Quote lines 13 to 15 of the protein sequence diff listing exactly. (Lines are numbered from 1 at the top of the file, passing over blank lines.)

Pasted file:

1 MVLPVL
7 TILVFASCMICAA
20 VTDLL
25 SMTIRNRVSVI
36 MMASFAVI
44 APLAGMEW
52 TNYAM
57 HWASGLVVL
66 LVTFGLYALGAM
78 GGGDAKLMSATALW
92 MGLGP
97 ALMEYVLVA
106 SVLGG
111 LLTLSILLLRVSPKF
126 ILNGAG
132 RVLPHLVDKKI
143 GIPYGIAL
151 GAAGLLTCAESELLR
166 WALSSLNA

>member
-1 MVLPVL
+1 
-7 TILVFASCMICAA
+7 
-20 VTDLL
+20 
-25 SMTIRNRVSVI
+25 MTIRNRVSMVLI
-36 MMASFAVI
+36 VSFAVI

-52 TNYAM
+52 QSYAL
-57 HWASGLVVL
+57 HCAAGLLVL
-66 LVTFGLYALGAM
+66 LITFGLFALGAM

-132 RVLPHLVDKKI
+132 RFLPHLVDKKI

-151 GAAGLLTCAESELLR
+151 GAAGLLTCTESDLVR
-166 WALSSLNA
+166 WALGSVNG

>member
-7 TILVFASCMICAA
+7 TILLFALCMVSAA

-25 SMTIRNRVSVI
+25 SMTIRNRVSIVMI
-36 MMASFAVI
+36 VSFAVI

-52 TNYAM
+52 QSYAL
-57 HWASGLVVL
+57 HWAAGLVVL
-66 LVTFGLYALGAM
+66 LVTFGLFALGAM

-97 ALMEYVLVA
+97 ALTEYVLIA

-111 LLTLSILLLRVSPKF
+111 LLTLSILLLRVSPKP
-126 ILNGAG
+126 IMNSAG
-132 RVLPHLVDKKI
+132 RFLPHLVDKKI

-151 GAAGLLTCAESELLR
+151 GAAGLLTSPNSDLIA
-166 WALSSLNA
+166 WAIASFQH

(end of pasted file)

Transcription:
106 SVLGG
111 LLTLSILLLRVSPKF
126 ILNGAG